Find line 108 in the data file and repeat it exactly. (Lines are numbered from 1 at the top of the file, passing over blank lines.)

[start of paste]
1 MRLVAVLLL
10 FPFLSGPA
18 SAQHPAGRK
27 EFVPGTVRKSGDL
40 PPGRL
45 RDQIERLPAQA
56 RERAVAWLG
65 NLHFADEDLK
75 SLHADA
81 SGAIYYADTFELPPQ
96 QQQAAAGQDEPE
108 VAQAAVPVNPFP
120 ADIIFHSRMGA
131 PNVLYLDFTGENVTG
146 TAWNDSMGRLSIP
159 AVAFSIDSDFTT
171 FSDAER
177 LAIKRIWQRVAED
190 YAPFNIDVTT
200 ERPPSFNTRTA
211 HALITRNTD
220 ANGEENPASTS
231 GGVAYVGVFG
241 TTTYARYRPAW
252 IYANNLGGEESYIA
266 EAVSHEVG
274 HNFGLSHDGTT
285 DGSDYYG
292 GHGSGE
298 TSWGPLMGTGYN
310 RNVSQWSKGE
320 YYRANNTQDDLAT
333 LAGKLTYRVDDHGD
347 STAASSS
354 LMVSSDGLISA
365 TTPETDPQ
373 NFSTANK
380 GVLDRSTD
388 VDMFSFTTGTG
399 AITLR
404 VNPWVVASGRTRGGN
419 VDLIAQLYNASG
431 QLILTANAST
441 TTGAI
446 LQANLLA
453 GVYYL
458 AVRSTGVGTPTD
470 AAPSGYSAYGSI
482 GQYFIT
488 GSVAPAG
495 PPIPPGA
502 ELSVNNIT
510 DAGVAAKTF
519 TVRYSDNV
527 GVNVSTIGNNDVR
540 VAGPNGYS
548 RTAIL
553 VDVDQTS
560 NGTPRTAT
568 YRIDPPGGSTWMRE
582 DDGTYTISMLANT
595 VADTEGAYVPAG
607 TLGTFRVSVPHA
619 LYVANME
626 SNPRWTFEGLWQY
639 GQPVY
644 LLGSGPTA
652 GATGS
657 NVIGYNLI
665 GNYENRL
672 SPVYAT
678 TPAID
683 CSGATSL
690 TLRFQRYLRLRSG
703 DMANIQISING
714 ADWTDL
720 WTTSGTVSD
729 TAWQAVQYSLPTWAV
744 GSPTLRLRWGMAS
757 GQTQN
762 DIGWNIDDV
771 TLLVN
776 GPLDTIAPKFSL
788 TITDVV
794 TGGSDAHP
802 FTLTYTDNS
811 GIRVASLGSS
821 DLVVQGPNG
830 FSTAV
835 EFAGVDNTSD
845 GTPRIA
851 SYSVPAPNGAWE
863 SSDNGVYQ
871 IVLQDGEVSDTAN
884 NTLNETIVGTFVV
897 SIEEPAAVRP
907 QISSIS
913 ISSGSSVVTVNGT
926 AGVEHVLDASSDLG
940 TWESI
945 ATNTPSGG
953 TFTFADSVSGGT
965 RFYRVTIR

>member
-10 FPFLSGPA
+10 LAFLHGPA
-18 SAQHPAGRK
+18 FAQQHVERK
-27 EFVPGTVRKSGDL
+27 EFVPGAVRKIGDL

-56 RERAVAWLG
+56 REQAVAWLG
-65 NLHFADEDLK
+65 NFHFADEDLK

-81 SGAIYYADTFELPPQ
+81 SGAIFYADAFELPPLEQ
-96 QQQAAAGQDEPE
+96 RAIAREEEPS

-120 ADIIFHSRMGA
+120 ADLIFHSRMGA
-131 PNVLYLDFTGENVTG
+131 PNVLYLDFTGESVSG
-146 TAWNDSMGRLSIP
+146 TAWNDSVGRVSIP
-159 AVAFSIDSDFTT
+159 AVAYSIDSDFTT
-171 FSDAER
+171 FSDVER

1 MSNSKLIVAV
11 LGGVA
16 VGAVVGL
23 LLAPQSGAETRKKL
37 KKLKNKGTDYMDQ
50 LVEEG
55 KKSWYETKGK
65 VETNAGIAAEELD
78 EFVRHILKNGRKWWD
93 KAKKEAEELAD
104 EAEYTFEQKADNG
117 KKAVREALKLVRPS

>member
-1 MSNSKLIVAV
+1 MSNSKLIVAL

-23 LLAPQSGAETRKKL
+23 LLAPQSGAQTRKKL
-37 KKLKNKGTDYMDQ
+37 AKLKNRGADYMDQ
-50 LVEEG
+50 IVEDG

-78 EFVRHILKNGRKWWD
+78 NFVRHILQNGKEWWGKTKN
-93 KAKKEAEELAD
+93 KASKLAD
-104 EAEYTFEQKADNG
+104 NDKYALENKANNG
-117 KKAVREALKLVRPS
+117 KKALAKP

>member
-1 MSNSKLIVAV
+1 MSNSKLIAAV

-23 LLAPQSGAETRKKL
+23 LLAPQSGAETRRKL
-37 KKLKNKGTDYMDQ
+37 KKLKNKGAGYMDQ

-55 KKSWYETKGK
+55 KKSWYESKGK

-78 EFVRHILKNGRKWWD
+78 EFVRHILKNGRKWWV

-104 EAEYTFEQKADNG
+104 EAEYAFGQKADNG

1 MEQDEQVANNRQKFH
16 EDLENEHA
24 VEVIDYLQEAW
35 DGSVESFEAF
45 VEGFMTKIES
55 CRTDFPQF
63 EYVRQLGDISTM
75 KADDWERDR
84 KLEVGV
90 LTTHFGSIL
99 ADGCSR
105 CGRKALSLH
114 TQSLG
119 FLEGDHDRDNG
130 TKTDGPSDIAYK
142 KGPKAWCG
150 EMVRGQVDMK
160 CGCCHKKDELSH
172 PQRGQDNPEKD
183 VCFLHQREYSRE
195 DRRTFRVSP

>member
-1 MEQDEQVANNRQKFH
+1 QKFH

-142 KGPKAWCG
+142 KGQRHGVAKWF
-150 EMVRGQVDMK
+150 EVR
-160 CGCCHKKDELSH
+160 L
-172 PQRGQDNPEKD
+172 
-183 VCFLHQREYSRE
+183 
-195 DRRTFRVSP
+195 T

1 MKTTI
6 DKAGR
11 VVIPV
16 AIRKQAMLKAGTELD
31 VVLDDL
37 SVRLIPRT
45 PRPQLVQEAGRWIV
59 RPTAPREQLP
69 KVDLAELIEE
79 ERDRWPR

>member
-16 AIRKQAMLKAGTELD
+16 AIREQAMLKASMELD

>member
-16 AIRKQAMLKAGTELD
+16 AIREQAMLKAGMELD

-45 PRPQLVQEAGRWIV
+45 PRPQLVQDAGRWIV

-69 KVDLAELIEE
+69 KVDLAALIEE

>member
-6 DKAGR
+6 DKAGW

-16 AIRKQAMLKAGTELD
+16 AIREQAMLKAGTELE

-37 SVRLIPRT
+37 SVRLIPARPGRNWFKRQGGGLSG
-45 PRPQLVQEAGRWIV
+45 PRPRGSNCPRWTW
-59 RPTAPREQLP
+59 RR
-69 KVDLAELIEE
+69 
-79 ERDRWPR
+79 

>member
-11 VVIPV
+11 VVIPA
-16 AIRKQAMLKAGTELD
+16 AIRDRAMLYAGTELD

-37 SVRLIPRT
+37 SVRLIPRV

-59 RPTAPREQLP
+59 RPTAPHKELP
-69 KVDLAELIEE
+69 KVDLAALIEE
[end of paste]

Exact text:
+18 FAQQHVERK